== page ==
Atlanta CV: An Inside Look – Part II
During the past year or so, Atlanta CV has gone through some major changes within their organization. Starting with changing the name of the corps, beginning a winter percussion unit that competes in Percussion Independent World Class in WGI, and in their recruiting new members. These changes seem to have been a great success in their recruiting, fan base, and marketing presence.
When you talk about family bonds in drum corps, I need to mention the CV Stars. In CV, their symbol of the family is the metal star that is featured on the front of the uniform. The star is the personal possession of each member which belongs to them and stays with them for life. To earn your star, you must complete a competitive performance with CV. That means in the first show of each season, tradition holds that all rookies take the field with no star on their uniform. Before the next show, a special ceremony is held where the entire corps gathers and the veterans present the stars to their new family members Every veteran present personally shakes hands, hugs, and welcomes each of the new members in. This ceremony is powerful, emotional, and always tearful. I am sure that every drum corps has some form of tradition, ritual, or symbol that they have that becomes very special to its members. Personally I think that is one of the best things about our activity in which barriers can be crossed and a new family comes into play.
The star has even remained with a few members who unfortunately passed away. More than one member has had their stars placed in their caskets. Jason Lowe is a notable story here as he was a member of the corps who was diagnosed with cancer in 2000 while a member of Spirit of Atlanta. The cancer and treatments made marching impossible for him, but he could not give up his love for drum corps. Despite the pain and struggles, he was a member of CV in 2001 playing in the front ensemble. Jason lost his battle with cancer in August of 2001 at the age of twenty-one. Each year, Atlanta CV awards the Jason Lowe Memorial Scholarship to a marching member of a DCI corps to further their dreams, and to keep Jason’s story and spirit alive. This gesture on the part of Atlanta CV is another great example of all the unknown good things that happen in our activity all the time.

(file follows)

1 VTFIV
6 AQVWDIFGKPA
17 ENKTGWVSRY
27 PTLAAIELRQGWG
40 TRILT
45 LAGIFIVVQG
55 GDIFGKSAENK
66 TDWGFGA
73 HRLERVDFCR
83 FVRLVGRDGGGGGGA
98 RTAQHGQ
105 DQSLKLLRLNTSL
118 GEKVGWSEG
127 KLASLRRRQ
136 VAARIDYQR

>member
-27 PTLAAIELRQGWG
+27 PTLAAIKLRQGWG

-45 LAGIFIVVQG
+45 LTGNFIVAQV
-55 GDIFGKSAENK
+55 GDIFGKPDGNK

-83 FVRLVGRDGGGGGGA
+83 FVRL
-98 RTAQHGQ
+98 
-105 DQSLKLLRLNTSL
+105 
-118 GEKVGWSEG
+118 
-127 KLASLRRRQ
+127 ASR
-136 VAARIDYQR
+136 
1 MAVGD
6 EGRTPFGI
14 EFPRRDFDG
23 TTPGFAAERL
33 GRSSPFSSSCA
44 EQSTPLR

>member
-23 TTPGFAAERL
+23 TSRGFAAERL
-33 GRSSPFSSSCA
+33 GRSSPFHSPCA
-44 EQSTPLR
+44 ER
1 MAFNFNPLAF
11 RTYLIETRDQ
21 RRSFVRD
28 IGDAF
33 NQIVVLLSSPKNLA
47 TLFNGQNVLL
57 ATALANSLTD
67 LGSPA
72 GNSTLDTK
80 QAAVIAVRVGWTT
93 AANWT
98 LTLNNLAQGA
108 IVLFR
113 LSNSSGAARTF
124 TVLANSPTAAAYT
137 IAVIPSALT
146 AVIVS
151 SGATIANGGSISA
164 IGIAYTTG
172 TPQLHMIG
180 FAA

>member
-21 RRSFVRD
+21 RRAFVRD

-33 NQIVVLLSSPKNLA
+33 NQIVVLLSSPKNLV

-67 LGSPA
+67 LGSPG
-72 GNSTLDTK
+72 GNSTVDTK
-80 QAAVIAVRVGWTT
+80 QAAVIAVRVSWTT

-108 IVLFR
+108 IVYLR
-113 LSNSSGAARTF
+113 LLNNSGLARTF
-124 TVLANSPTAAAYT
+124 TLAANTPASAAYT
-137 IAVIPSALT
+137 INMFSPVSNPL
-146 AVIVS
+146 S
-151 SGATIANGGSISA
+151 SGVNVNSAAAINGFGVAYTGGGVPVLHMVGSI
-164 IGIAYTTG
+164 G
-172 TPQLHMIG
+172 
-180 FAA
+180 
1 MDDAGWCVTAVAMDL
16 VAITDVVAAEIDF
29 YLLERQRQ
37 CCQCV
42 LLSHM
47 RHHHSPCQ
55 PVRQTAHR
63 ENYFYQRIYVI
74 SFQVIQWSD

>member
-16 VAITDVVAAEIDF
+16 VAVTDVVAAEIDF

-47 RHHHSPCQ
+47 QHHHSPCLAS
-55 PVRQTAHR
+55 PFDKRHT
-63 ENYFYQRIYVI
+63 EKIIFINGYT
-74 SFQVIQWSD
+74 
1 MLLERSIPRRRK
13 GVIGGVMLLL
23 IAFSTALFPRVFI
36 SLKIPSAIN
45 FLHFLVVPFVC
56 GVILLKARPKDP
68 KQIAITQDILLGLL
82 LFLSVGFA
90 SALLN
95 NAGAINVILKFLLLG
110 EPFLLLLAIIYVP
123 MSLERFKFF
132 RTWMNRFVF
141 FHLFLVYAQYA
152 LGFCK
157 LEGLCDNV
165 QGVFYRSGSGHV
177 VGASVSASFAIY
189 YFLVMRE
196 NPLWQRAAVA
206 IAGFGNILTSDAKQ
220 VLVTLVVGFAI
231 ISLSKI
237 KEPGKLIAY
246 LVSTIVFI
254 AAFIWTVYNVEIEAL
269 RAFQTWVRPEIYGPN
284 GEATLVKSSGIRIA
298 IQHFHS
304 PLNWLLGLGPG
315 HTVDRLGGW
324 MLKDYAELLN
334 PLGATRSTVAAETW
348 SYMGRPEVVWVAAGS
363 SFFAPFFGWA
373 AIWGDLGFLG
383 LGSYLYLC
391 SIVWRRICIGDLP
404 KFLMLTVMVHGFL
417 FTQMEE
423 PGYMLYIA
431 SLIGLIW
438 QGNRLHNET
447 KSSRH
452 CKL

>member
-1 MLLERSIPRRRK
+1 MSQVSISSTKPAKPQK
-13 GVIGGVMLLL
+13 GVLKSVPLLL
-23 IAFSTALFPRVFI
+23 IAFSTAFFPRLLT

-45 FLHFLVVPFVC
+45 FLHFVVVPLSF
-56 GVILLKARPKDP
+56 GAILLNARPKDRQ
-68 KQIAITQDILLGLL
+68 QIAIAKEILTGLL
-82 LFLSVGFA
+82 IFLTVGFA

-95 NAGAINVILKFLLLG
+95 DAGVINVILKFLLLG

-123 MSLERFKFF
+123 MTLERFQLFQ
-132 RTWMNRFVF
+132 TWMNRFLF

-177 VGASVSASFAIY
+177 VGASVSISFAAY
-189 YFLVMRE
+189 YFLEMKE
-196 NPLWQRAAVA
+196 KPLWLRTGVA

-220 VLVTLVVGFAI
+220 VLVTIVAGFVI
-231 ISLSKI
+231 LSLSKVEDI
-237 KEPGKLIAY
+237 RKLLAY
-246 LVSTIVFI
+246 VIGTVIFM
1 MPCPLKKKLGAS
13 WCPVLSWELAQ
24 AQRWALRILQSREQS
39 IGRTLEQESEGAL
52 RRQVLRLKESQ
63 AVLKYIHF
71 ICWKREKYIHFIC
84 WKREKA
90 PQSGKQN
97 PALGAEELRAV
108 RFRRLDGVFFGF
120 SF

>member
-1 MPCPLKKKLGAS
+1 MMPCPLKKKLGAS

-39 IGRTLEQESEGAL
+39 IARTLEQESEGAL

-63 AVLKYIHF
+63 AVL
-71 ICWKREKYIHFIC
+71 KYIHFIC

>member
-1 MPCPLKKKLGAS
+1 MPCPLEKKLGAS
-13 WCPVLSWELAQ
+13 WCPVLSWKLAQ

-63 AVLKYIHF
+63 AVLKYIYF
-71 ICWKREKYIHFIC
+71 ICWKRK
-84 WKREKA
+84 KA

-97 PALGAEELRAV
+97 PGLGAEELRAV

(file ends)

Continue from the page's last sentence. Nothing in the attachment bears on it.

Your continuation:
In 2015, Atlanta CV will be performing “Eyeconic” as their program. It starts with using the concept of the eye and how it can not only be the window into someone’s world, but how many different ways the eye can be its own form of expression. The show is coupled with visual aspects of the eye theme and musical moments that can be considered iconic. The corps this season is again led onto the field by the dynamic duo of Marvin Fontaine and Dan Detweiler as drum majors. Marvin is an original member of the corps for eighteen years and was named CV Member of the Year in 2014. Dan has served as drum major since 2012 and was named CV Member of the Year in 2013.
Being a drum corps in the South definitely brings challenges, especially with the travel budget. The reception that Atlanta CV has gotten from the fans up North when they travel to that part of the country has been very special to them. The special bond they formed with the Empire Statesmen at their last home show was also a special time for them. Drum corps in the South is now starting to gain momentum with several new corps coming on board joining Open Class members CV, Alliance, and Carolina Gold. The hope is that a large enough group of corps can be built with each corps presenting a show of their own all within driving distance.
Many thanks to David Stollberg and especially Scott Keefer for their support and contributions in getting the story of Atlanta CV out to the fans of DCA and all drum corps fans. For more on CV log onto the DCA web site and find out why they changed their name.